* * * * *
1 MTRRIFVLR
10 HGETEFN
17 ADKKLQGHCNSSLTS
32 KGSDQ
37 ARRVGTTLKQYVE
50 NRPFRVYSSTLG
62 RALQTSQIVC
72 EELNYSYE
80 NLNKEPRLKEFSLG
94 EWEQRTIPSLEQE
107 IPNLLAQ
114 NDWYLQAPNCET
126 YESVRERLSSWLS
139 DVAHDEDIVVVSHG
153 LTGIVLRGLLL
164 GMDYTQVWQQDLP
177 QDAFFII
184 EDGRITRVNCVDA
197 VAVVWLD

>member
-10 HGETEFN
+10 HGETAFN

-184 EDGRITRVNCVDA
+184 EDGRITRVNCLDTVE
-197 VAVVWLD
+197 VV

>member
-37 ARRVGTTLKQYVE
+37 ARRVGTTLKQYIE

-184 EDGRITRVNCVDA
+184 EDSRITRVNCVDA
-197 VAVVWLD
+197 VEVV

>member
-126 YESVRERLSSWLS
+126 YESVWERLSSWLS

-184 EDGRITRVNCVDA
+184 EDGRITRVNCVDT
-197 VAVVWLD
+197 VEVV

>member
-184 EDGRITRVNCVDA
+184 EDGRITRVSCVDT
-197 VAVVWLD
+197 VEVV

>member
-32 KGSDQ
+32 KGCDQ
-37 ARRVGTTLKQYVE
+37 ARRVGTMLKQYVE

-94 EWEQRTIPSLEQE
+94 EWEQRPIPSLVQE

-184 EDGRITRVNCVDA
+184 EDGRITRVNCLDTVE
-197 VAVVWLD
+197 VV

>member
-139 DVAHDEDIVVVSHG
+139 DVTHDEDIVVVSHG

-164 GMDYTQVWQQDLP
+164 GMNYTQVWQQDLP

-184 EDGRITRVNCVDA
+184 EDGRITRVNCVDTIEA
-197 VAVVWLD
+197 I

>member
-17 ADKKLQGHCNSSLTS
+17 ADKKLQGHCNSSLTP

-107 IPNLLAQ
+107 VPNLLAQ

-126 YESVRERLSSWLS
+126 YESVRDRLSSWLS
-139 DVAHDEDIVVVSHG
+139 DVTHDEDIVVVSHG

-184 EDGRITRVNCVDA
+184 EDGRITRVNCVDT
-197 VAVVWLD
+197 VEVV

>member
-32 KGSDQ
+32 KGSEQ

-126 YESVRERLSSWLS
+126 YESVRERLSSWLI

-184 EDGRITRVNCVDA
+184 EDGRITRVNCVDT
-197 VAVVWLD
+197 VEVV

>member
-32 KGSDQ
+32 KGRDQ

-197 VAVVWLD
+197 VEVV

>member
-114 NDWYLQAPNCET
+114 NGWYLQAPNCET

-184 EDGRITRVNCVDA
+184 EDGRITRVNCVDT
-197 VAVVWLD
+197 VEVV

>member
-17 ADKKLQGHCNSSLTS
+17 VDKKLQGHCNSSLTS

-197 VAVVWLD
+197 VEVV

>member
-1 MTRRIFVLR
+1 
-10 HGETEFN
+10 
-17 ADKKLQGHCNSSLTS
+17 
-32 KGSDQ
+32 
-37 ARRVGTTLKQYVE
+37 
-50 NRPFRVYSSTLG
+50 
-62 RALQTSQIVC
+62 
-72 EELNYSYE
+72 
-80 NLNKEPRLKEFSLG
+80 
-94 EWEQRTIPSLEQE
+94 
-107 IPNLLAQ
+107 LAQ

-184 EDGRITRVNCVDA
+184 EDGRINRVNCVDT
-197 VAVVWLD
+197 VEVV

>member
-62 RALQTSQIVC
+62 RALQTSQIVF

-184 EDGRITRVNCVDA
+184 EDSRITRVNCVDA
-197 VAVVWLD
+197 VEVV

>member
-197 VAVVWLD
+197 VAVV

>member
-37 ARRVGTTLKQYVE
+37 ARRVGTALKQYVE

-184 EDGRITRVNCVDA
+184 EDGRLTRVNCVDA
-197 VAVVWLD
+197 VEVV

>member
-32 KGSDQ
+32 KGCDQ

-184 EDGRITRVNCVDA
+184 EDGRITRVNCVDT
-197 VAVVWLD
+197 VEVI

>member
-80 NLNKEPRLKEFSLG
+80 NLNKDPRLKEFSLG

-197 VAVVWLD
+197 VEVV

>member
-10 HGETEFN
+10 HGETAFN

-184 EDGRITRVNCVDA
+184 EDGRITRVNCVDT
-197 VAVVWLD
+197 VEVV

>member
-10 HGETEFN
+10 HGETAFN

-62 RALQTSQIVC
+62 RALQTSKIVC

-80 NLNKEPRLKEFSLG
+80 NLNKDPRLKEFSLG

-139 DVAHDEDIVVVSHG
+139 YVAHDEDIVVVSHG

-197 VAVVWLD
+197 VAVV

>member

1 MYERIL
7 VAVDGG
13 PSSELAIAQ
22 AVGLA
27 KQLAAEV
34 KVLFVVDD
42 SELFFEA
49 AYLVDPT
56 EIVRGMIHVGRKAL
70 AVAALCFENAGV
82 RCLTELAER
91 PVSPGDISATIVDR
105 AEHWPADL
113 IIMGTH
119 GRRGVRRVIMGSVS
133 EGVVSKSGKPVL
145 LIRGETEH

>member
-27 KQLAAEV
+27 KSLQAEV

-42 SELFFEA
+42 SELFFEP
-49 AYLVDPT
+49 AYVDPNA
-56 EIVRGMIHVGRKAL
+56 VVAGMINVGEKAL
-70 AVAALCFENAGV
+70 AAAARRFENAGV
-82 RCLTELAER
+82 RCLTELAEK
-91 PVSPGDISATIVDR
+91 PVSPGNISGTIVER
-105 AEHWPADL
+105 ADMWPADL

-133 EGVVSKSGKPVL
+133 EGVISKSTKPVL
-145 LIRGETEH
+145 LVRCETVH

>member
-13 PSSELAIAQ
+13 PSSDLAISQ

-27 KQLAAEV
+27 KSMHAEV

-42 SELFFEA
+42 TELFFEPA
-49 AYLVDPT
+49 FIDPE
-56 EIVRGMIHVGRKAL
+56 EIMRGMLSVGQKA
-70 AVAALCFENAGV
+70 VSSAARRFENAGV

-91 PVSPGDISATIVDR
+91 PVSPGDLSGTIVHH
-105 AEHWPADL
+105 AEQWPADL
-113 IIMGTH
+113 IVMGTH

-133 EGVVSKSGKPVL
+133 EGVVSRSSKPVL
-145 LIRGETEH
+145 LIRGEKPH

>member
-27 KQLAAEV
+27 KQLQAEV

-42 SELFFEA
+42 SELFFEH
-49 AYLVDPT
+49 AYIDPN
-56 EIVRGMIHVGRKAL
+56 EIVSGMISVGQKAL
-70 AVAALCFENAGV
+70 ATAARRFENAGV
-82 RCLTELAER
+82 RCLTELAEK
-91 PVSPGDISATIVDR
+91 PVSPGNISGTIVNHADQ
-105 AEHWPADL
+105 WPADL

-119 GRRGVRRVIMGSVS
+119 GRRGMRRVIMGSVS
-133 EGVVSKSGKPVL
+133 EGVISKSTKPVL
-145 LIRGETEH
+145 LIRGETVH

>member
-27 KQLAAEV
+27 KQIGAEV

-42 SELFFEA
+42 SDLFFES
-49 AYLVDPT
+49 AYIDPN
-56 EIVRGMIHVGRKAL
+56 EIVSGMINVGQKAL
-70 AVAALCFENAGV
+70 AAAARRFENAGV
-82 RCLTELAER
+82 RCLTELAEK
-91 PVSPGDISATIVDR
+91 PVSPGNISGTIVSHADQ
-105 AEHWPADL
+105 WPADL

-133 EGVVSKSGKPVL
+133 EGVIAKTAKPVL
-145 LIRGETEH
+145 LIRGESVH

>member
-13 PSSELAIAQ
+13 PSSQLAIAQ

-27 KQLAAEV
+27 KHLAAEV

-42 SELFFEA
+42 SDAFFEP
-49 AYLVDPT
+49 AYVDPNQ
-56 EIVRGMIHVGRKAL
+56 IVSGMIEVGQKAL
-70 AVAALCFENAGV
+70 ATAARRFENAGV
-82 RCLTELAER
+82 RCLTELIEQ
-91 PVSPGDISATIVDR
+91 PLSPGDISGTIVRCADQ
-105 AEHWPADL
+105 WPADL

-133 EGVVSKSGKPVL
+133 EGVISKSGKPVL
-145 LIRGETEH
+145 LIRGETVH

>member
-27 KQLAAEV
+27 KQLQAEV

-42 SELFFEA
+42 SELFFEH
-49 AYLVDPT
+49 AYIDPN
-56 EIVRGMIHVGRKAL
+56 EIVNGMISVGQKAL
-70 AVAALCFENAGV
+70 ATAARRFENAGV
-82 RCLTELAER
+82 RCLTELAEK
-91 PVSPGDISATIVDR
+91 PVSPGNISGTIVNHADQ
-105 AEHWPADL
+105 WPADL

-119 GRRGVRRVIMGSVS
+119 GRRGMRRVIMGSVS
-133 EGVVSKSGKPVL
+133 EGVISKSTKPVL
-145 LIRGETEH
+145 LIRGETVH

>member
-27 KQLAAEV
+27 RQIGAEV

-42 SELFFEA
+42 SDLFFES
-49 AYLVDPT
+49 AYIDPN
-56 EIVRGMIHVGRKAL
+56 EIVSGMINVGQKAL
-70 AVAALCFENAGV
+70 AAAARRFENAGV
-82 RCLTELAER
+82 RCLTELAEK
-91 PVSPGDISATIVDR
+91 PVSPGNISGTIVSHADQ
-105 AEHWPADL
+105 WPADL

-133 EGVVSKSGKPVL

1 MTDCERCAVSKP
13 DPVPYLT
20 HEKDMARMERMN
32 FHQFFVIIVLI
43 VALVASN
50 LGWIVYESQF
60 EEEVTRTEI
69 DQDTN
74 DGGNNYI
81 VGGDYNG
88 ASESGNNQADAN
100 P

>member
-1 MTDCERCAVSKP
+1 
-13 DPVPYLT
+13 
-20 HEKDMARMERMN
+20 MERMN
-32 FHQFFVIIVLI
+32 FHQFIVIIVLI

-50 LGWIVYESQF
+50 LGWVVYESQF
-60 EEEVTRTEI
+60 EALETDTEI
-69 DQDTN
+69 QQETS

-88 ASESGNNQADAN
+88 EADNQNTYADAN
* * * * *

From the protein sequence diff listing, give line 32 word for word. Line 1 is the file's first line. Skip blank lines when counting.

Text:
-197 VAVVWLD